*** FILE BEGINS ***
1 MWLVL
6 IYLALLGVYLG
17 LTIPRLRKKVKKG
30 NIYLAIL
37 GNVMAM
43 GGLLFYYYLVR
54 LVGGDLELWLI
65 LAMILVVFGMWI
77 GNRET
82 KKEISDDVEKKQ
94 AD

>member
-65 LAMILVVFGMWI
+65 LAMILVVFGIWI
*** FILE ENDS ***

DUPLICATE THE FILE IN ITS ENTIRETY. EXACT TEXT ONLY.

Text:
1 MWLVL
6 IYLALLGVYLG
17 LTIPRLRKKVKKG
30 NIYLAIL
37 GNVMAM
43 GGLLFYYYLVR
54 LVGGDLELWLI
65 LAMILVVFGMWI
77 GNRET
82 KKEISDDVEKKQ
94 AD

>member
-65 LAMILVVFGMWI
+65 LAMILVVFGIWI